Iraq’s central government is accusing the autonomous Kurdish region of not cutting oil production as part of OPEC’s recent plan to increase global prices.
Iraq, however, also appears to be planning to cheat on its OPEC commitments by boosting crude-oil exports, according to leaked government documents.
“My sense is that this sort of cheating occurs with some regularity but is getting worse,” Dr. Christopher Preble, vice president for foreign policy at the libertarian Cato Institute, told The Daily Caller News Foundation. “The pressure to cheat only increases as more and more oil producers come onto the global market…there’s been quite a diversification of global energy supplies over the last five years.”
This sort of fudging on commitments by Iraq and other members could doom OPEC’s plan to cut oil production to increase global prices. Rising prices will only stick if all of OPEC’s member countries follow the policy. The increasing number of new oil producers has made it much harder for OPEC to manipulate the price of oil.
“In any situation, when you have a relatively small number of producers, it is easier to enforce compliance on production,” Preble told TheDCNF. “As more and more producers come online, enforcing limits on production only becomes more complicated. This helps explain the new inability of OPEC to dictate the price of oil on the global market.”
Three other OPEC member states have already declined to comply with the organization’s deal to reduce oil production. Angola is ignoring OPEC’s plans to slash production, while Nigeria and Libya aren’t even bound by the cuts, according to a Bloomberg News survey of analysts, oil companies and ship-tracking data.
OPEC’s attempt to boost global oil rices follows the organization’s 2014 attempt to depress the global price of oils to counter new competition, largely from U.S.-based hydraulic fracturing, or fracking.
“Fracking and all the various technologies around the world have changed the cost-benefit equation for countries and producers to extract more energy from the ground,” Preble continued. “OPEC prefers the appearance of compliance with their production quotas, so it is in their interest to ignore a certain amount of cheating. If the evidence of cheating continues to be this rampant, I can envision the deal falling apart.”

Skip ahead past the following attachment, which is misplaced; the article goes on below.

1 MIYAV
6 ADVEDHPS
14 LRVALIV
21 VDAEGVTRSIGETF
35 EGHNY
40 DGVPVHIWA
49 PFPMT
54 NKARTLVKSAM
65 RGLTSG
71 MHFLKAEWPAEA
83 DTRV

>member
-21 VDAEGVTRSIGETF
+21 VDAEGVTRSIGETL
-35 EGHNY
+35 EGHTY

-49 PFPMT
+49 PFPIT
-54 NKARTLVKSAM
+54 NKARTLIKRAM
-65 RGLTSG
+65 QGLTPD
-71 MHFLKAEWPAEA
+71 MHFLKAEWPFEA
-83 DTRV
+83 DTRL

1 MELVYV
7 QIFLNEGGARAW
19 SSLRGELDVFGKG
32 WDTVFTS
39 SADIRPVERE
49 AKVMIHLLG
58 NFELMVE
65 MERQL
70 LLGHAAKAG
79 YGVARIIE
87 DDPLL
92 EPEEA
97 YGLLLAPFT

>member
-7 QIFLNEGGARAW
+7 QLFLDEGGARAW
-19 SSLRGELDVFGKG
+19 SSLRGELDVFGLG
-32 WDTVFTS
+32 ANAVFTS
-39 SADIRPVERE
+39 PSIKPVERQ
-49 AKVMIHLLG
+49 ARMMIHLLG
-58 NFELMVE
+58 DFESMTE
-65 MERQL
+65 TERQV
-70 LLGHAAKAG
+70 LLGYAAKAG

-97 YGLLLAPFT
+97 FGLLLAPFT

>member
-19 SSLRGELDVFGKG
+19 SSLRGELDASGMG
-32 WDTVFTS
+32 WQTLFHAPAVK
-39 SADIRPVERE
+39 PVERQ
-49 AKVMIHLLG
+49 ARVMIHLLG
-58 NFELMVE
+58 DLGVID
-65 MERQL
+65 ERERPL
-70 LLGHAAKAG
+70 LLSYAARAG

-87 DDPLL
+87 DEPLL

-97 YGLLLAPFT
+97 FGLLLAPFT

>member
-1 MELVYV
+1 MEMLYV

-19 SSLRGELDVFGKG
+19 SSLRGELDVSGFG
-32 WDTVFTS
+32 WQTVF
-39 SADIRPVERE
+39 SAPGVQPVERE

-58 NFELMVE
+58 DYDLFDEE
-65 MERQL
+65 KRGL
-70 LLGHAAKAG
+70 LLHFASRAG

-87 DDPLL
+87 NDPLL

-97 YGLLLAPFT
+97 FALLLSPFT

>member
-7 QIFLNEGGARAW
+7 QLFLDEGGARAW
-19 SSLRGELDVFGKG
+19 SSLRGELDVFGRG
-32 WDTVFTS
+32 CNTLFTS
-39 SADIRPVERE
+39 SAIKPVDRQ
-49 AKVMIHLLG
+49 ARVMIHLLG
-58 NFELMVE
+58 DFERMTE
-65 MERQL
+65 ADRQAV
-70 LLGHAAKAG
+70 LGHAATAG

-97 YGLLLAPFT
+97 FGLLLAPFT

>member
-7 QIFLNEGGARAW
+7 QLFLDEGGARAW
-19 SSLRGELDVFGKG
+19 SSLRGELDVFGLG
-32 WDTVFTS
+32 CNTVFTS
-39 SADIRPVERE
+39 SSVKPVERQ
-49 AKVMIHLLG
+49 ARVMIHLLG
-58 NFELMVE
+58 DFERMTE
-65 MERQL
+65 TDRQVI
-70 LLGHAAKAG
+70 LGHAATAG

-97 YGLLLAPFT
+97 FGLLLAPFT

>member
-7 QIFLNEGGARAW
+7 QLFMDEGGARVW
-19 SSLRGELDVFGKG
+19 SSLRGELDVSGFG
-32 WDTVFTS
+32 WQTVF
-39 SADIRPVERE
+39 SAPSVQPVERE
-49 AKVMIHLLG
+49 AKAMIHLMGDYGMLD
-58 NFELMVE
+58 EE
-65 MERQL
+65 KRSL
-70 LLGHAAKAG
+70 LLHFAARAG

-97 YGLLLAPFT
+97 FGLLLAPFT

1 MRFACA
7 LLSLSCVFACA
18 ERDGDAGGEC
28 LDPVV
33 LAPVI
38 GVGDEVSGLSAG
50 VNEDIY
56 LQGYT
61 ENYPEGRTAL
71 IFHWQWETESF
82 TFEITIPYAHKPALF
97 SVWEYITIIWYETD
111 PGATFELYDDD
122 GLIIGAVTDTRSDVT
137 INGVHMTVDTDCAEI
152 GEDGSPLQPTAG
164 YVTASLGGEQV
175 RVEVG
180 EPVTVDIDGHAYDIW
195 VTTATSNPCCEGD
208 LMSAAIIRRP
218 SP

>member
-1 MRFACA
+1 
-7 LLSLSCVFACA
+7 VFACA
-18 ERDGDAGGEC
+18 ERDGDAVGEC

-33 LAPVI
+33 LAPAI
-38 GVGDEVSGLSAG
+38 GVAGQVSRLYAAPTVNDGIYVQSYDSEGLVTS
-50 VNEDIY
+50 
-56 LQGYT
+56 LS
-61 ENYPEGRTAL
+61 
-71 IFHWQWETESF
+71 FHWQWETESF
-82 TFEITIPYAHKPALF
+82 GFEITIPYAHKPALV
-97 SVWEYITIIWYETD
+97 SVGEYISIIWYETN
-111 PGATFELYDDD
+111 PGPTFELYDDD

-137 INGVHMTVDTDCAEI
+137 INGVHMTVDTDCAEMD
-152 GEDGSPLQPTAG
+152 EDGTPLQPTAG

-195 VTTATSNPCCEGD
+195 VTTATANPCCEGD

Fracking has substantially reduced U.S. oil imports by causing domestic production to soar. In 2007, America imported about 60 percent of its oil, but by 2014, the U.S. only imported 27 percent of its oil — that’s the lowest level since 1985, according to government data.
U.S. production has already begun increasing in response to rising price. American oil production rose by 51,000 barrels per day in August relative to July, leading to the first significant increase in American oil production since April of last year.
Fracking, combined with horizontal drilling, caused an unprecedented surge in U.S. oil production which has greatly harmed OPEC’s ability to dictate prices. American oil production in 2015 was 80 percent higher than it was in 2008. The U.S. produced an average of about 9.3 million barrels of crude oil per day in June. The process helped America surpass Russia as the world’s largest and fastest-growing producer of oil last year.
Ironically, OPEC’s attempt to flood the market with cheap oil to kill off its new competition ended up hurting its members more than U.S. fracking companies. Venezuela, for example, is facing economic collapse largely due to cheap oil, which has forced the country to import oil from America.
Saudi Arabia, OPEC’s de-facto leader, was far more capable of handling cheap oil, but even it had a budget deficit of $140 billion in 2015— roughly 20 percent of the Saudi economy. When compared to 2013’s surplus of $48 billion, the fiscal outlook looks so dire, the International Monetary Fund warned the country it could go through its fiscal reserves within five years. Saudi oil export revenues dropped 46 percent in just last year and the country is selling bonds for the first time since 2007.
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